Encyclopedia of Clinical Neuropsychology

2011 Edition
| Editors: Jeffrey S. Kreutzer, John DeLuca, Bruce Caplan

Intelligence Quotient

  • David Norstokke
  • Donald H. Saklofske
  • Mike R. Schoenberg
Reference work entry
DOI: https://doi.org/10.1007/978-0-387-79948-3_1075




The IQ (intelligence quotient) is a quantitative or statistical representation of an individual’s score on a standardized intelligence test. The IQ score has been widely utilized to compare an individual’s intellectual ability with the average score obtained by a sample of “similar” people, usually of the same age group. Thus for example, it is possible to state that a person’s intelligence, as reflected in an IQ test score, is higher (or lower) than the average or typical scores of their peers. There are numerous intelligence tests and various definitions of intelligence, so while the IQ gleaned from a test is akin to a “score” on that test, the interpretation and meaning may vary from test to test ( intelligence).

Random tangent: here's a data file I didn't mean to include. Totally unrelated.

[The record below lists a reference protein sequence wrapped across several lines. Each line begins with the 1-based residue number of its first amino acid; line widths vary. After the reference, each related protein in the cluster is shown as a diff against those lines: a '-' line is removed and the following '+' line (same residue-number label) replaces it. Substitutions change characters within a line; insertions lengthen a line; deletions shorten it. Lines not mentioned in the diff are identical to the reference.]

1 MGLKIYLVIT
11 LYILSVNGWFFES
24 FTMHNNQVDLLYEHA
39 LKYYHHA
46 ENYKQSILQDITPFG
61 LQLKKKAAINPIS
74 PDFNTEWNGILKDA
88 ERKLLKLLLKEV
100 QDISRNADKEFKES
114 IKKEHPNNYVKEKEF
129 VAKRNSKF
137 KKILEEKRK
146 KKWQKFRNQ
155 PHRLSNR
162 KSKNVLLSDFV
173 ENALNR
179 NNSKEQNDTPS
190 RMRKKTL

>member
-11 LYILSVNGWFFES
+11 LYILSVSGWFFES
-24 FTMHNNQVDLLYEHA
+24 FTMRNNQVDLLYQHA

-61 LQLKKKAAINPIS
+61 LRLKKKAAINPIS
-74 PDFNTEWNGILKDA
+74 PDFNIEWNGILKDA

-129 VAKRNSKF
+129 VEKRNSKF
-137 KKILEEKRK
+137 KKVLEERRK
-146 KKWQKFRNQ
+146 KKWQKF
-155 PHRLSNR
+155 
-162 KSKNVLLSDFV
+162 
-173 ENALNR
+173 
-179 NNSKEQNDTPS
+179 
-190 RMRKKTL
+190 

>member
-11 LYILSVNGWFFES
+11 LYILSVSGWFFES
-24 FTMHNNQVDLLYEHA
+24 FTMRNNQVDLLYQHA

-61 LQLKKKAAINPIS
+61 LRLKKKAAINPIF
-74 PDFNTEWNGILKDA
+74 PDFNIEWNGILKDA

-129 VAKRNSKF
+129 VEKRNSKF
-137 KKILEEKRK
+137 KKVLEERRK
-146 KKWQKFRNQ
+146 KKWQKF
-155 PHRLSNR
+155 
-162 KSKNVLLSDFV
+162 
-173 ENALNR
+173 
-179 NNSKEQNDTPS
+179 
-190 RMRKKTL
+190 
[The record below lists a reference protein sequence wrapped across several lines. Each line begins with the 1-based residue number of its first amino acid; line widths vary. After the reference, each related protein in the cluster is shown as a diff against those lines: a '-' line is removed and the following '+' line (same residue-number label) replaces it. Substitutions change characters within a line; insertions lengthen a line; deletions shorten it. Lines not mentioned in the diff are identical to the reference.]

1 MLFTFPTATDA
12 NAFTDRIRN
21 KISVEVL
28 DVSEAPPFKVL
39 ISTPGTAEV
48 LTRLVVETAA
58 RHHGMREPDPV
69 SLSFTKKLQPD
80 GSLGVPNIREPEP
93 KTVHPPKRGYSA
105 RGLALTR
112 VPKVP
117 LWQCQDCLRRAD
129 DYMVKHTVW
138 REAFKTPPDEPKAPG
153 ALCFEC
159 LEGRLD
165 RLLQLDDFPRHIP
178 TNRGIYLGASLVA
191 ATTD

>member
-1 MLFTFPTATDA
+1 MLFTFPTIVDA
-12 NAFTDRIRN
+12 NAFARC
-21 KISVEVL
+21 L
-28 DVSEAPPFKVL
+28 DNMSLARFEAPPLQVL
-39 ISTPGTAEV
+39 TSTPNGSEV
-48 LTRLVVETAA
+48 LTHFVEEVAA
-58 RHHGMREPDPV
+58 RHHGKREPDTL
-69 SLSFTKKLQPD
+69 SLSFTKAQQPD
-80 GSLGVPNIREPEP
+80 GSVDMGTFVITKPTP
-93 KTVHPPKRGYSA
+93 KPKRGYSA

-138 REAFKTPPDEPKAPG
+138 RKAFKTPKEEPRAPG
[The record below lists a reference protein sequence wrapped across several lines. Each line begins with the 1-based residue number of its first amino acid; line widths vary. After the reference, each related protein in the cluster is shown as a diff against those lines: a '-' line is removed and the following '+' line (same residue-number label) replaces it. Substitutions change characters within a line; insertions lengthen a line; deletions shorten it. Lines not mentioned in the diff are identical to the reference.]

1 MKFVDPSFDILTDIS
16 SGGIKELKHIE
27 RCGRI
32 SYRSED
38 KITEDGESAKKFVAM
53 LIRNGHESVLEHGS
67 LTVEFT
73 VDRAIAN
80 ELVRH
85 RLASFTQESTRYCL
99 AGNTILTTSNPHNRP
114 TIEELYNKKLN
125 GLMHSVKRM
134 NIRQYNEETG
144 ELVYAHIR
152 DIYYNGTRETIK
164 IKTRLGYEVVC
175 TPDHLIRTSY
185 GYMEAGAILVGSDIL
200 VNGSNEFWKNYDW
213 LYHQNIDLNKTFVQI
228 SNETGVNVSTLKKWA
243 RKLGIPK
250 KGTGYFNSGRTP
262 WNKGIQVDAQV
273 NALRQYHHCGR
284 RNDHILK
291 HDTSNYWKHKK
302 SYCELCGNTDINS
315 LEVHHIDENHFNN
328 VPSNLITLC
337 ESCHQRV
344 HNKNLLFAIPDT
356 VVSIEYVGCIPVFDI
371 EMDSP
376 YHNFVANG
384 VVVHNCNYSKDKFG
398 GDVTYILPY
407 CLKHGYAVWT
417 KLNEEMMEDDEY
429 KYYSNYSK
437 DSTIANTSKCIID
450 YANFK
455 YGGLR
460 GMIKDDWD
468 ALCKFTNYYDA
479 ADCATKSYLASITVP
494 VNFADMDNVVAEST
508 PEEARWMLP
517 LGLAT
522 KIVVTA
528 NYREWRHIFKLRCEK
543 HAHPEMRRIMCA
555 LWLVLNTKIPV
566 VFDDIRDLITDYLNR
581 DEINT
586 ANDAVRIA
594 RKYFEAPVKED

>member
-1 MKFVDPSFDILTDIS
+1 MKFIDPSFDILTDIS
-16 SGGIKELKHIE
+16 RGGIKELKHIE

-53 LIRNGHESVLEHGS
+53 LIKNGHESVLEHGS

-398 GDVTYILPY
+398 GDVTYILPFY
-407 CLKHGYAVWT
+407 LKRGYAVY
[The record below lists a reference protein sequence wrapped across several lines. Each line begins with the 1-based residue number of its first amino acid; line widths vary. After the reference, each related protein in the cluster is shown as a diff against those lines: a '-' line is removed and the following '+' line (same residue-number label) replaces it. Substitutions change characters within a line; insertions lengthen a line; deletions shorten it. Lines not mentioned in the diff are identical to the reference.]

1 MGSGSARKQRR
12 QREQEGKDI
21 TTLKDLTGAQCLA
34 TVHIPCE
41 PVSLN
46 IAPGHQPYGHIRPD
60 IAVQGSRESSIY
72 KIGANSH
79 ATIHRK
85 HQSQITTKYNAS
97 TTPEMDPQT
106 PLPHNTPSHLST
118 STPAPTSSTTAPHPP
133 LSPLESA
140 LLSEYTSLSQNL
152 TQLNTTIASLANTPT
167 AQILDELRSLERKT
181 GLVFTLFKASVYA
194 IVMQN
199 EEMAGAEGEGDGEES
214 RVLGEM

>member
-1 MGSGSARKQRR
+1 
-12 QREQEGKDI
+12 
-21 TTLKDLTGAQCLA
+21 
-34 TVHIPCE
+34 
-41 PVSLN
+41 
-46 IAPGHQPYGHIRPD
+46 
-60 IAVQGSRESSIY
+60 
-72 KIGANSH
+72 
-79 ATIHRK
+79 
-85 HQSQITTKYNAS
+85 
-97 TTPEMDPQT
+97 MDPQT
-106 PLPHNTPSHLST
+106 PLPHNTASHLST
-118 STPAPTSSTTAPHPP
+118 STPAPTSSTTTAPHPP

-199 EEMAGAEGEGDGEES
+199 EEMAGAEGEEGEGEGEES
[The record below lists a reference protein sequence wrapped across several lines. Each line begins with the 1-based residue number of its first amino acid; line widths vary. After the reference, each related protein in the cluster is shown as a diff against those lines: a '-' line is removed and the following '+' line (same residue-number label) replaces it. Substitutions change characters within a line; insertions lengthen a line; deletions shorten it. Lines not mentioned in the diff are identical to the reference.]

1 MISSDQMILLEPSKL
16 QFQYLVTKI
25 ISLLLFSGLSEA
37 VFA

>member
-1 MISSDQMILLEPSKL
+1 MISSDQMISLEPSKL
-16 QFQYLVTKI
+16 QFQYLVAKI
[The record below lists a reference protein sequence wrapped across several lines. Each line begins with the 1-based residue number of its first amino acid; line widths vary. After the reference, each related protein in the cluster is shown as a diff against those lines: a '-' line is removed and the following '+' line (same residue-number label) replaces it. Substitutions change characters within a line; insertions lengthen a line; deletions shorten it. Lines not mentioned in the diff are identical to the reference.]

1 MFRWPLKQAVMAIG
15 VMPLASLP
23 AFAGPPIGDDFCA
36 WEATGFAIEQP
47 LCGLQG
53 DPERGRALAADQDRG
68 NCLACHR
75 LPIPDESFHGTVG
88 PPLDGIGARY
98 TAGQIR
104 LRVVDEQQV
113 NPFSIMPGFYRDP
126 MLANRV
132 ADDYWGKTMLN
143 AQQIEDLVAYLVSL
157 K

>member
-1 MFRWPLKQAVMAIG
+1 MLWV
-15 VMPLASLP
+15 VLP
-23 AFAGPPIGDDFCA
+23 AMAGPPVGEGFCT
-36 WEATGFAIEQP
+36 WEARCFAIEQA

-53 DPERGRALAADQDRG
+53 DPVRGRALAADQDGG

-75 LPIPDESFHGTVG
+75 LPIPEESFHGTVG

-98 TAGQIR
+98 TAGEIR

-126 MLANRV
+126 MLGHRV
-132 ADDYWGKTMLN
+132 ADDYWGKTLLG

Historical Background

The Foundations for the IQ Score

In 1884, Galton measured large numbers of people in an attempt to develop a test of intelligence. He measured many qualities in people, such as head size, reaction time, and strength of...

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References and Readings

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Copyright information

© Springer Science+Business Media, LLC 2011

Authors and Affiliations

  • David Norstokke
    • 1
  • Donald H. Saklofske
    • 1
  • Mike R. Schoenberg
    • 2
  1. 1.Division of Applied PsychologyFaculty of Education, University of CalgaryCalgaryCanada
  2. 2.Department of Psychiatry and Behavioral Sciences, University of South Florida College of MedicineTampaUSA